Tweaks to stamp duty, land tax could bite Labor at next election: REIV

Industry groups have warned that state government tax incentives aimed at the real estate market could backfire.

Victoria’s Peak Real Estate Group has warned that drastic property tax reforms could come back to annoy the state government in the next election.

A 0.25% increase in land taxes on real estate worth more than $ 1.8 million is expected to generate $ 1.5 billion for the Treasury.

Tweaks will also see buyers spending more than $ 2 million on their homes paying 6.5% stamp duty instead of 5.5%, the government charges half of the money earned from land repartitioned sales , Promotes an increase in profits of over $ 500,000.

Relation: Melbourne land prices are preparing for a $ 30,000 rise: Research4

Al-Taqwa College: Islamic School Raises $ 58 Million in Truganina Land Transactions

Federal Budget 2021: Family Home Guarantee Doesn’t Help Melbourne Single Parents

Market experts have already seen signs that buyers seeking homes over $ 2 million are in a hurry to overcome the stamp duty hike that begins on July 1.

Leah Karnan, chairman of the Victoria Real Estate Institute, warned that federal workers have already learned tough lessons about unfavorable policy moves related to real estate.

“We are considering our position and discussing with opposition parties and crossbenchers,” Karnan said.

“As we saw in the last federal election, when the government created a policy that had a negative impact on the real estate market, it was not well accepted.”

Real estate purchase

The real estate industry is calculating the potential cost of new tax reforms.

She mentioned Bill Shorten’s disastrous 2019 election campaign. It called on his grandfather for negative gearing tax incentives for real estate investors.

Melbourne’s commercial and housing sector was still “decimated” from COVID-19, but taxes make the state less widely attractive to interstate immigrants and investments.

“If the state government continues to add taxes to the real estate sector, Victoria will become less attractive for people to invest,” Karnan said.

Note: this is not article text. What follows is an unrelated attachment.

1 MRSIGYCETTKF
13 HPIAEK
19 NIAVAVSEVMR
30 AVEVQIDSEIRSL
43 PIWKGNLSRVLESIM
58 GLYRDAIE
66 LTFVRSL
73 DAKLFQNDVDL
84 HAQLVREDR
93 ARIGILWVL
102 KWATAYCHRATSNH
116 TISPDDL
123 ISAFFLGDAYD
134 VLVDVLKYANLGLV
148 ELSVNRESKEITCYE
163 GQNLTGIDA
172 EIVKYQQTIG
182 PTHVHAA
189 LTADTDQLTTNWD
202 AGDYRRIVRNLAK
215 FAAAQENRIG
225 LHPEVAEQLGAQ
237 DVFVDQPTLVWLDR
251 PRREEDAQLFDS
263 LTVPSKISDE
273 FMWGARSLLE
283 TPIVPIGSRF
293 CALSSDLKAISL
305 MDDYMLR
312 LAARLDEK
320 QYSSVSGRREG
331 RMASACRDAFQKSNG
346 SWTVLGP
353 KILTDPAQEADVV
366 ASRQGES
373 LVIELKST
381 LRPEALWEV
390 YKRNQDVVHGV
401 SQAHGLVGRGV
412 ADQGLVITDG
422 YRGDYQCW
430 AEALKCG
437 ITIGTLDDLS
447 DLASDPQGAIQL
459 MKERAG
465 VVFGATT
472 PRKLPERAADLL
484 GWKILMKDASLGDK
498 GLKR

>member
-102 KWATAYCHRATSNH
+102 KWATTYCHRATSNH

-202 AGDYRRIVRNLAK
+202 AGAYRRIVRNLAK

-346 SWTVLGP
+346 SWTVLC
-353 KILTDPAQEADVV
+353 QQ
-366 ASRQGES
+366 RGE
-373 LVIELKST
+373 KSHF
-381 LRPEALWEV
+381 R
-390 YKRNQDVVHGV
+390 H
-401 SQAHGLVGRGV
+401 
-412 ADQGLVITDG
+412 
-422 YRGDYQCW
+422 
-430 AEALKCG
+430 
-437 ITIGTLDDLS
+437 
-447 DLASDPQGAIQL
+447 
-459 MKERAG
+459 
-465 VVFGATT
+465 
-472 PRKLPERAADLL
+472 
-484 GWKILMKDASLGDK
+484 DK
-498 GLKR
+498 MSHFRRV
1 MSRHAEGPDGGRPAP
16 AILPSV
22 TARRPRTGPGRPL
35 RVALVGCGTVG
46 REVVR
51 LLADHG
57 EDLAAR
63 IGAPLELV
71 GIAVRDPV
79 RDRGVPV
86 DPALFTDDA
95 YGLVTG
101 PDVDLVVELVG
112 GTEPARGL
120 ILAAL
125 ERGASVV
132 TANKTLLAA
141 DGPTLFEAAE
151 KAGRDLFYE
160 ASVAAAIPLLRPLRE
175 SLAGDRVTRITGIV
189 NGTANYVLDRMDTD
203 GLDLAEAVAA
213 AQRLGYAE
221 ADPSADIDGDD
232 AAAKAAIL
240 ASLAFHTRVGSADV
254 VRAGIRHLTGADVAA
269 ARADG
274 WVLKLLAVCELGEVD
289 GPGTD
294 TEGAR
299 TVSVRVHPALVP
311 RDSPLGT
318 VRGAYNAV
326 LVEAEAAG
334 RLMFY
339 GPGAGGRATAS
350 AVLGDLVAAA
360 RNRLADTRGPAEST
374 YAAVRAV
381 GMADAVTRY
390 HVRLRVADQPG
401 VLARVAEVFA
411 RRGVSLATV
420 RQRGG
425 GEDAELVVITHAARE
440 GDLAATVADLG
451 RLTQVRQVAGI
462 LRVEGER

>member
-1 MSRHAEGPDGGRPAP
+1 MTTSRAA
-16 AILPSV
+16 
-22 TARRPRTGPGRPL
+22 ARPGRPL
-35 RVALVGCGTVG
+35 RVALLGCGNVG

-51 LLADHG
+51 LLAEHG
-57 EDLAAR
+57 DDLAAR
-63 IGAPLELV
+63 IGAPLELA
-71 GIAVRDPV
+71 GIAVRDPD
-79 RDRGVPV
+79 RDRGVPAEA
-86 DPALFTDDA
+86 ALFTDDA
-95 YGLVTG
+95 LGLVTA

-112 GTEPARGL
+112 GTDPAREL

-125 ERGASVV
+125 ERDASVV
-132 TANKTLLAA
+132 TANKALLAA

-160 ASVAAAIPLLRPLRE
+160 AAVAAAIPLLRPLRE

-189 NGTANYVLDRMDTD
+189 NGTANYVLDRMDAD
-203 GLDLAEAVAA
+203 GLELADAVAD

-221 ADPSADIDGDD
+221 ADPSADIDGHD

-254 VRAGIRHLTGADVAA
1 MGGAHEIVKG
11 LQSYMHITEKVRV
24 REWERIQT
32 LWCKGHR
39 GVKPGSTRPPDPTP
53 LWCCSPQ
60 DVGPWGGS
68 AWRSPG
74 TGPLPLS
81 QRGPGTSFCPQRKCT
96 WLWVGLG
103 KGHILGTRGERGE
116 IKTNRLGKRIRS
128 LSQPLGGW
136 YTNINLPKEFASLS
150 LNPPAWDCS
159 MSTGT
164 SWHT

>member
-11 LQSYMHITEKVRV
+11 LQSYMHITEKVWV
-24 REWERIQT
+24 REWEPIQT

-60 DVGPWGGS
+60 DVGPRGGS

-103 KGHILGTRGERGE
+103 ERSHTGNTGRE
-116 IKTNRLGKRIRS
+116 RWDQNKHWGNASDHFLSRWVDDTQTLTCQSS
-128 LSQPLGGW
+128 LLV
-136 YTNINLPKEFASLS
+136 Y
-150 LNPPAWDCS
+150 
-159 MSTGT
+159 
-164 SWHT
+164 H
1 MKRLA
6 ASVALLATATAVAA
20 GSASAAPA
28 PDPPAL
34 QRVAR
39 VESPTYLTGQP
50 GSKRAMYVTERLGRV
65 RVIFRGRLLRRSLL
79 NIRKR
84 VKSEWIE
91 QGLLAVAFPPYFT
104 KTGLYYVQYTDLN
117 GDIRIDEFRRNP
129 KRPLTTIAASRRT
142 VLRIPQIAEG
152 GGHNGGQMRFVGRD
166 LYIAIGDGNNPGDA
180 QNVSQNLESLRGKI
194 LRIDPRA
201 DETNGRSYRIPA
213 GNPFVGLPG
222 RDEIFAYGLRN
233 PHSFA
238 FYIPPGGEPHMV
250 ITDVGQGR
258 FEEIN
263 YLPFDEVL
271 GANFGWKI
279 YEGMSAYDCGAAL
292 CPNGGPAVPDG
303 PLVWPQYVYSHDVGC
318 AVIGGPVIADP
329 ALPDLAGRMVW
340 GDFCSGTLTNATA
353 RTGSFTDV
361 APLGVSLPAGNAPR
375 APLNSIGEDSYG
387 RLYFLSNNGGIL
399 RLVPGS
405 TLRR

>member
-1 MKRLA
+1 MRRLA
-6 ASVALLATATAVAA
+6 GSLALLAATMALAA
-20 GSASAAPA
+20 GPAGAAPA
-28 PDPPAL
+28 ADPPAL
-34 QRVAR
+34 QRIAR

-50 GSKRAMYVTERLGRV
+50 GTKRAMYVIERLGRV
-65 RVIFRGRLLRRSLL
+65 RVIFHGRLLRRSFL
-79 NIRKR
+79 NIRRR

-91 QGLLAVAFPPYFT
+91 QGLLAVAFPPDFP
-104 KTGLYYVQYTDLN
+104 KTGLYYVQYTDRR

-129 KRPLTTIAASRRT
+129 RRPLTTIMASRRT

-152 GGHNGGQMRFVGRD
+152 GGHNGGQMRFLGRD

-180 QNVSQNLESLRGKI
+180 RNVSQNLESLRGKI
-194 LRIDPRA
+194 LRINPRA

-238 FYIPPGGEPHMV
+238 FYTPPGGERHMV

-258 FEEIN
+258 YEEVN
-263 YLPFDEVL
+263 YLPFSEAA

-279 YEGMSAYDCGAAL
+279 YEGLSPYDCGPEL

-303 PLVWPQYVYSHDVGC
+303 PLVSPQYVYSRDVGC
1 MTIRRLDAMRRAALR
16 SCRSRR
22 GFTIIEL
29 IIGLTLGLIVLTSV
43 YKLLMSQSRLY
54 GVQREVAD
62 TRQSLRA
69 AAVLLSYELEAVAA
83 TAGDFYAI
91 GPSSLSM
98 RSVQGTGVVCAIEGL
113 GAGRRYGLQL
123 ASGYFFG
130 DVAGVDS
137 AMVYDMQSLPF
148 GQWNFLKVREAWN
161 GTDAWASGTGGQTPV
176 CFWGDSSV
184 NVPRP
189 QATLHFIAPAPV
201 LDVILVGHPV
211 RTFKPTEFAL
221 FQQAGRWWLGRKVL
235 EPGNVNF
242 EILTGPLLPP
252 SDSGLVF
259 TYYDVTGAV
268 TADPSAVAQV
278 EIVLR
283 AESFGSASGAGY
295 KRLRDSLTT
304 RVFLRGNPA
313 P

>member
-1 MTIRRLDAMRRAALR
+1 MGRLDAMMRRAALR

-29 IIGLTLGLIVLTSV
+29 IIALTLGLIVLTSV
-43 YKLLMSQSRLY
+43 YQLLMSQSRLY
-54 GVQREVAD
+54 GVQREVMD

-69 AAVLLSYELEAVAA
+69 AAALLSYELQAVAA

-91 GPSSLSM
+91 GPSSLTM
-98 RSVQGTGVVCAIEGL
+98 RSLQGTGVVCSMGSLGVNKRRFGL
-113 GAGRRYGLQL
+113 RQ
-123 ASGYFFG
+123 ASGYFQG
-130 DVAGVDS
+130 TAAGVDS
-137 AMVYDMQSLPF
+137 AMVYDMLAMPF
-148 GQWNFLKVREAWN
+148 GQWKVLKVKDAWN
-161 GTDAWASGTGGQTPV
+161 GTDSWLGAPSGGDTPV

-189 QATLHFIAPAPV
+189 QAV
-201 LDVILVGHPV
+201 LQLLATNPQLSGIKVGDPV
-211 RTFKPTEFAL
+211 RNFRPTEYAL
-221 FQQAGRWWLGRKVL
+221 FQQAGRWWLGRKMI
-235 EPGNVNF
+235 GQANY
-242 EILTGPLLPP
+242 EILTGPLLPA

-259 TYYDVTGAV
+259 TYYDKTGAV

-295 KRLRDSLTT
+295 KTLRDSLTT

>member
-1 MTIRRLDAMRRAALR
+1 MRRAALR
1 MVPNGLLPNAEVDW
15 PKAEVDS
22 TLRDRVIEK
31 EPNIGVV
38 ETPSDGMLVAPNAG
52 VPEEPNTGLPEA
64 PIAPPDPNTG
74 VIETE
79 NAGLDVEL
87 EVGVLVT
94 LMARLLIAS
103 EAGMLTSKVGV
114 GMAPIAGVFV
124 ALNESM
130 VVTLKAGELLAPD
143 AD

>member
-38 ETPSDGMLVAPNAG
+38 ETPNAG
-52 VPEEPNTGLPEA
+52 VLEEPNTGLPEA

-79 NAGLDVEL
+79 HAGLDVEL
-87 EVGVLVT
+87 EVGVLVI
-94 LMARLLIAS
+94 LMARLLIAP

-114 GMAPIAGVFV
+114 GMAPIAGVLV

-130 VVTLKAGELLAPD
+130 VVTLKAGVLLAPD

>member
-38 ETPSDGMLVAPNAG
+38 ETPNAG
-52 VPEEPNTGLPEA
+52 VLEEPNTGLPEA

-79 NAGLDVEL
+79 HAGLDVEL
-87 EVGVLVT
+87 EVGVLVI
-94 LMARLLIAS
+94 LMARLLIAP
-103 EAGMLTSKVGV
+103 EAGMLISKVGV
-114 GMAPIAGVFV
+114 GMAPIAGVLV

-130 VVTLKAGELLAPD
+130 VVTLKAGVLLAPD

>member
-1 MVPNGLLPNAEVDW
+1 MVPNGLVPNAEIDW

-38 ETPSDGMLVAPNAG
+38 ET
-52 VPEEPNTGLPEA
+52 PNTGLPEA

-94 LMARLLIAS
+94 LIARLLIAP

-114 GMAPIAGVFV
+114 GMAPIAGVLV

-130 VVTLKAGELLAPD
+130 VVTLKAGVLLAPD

Buyer supporter Emily Wallace said, “There may be short-term hype on investment property as people try to get in before the stamp duty hike is imposed.”

“This announcement could cause a bit of horror to people in the coming weeks and will definitely knock out a few people, including mom and dad investors trying to prepare for retirement,” Wallace said. He said.

Brighton's 62 William Street was sold for $ 2.4 million for Herald Sun's real estate-despite a $ 2 million reserve-

Brighton’s 62 William Street sold for $ 2.47 million after being brought to the market for $ 2 million.

This seemed to be the case as Brighton’s 62 William Street went under the hammer yesterday.

The property was put on the market for $ 2 million, but bidders maintained $ 2.47 million.

Wallace said Saturday’s announcement by the government “could definitely have influenced the outcome.”

“For such properties, increasing stamp duty and land tax will make a big difference,” Wallace said.

Beginning July 1, buyers who spend $ 2.47 million will pay an additional $ 24,700 in stamp duty compared to previous buyers.

49 Broughton Road, Surry Hills-Herald Sun Real Estate

49 Broughton Road, Surrey Hills, went on the market for $ 1,975,000 and then sold for $ 2,368,000.

At 49 Broughton Road in Surrey Hills, bidders pushed a four-bedroom home to the market for $ 1,975,000, a whopping $ 2,368,000.

However, Jeris Craig’s distributor, Adele Mirabella, did not believe that buyers were motivated by the imminent increase in stamp duty.

Sign up for the Herald Sun Weekly Real Estate Here Deliver the latest Victorian real estate market news directly to your inbox.

More: REA report reveals signs that the Australian housing market isn’t boiling

Melbourne Builder Vaughan Constructions lists luxurious Brighton Pads with pools and tennis courts

Jack Byney Adds Hawthorne Home to Over $ 4 Million Real Estate Sale

Place of originTweaks to stamp duty, land tax could bite Labor at next election: REIV

Back to top button